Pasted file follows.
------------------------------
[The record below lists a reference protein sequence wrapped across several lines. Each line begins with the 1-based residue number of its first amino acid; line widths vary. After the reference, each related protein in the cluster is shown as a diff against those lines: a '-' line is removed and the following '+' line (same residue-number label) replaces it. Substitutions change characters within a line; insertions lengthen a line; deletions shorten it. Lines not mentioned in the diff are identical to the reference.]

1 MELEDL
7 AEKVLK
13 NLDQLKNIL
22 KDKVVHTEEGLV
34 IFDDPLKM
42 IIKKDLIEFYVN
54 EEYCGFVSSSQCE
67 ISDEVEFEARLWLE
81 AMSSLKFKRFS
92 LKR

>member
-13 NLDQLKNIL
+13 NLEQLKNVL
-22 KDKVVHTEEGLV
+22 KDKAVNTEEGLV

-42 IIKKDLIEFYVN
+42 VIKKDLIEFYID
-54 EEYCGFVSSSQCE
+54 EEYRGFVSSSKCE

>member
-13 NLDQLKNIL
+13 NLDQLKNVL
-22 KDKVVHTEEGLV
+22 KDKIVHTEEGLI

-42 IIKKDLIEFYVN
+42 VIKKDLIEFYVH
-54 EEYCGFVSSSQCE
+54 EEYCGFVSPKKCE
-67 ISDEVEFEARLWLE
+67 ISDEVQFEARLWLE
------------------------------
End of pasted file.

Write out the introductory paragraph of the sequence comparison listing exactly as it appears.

[The record below lists a reference protein sequence wrapped across several lines. Each line begins with the 1-based residue number of its first amino acid; line widths vary. After the reference, each related protein in the cluster is shown as a diff against those lines: a '-' line is removed and the following '+' line (same residue-number label) replaces it. Substitutions change characters within a line; insertions lengthen a line; deletions shorten it. Lines not mentioned in the diff are identical to the reference.]